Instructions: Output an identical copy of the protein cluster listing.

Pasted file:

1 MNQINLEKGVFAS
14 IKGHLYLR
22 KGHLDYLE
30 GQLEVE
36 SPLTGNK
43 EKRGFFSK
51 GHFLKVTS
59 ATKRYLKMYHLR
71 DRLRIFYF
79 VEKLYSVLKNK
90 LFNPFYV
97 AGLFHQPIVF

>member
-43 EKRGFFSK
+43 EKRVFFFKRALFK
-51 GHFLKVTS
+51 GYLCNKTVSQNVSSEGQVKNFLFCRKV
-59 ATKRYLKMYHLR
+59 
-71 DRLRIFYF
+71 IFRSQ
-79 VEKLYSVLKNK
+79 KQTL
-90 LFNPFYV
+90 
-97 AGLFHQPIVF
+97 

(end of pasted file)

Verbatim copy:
1 MNQINLEKGVFAS
14 IKGHLYLR
22 KGHLDYLE
30 GQLEVE
36 SPLTGNK
43 EKRGFFSK
51 GHFLKVTS
59 ATKRYLKMYHLR
71 DRLRIFYF
79 VEKLYSVLKNK
90 LFNPFYV
97 AGLFHQPIVF

>member
-43 EKRGFFSK
+43 EKRVFFFKRALFK
-51 GHFLKVTS
+51 GYLCNKTVSQNVSSEGQVKNFLFCRKV
-59 ATKRYLKMYHLR
+59 
-71 DRLRIFYF
+71 IFRSQ
-79 VEKLYSVLKNK
+79 KQTL
-90 LFNPFYV
+90 
-97 AGLFHQPIVF
+97 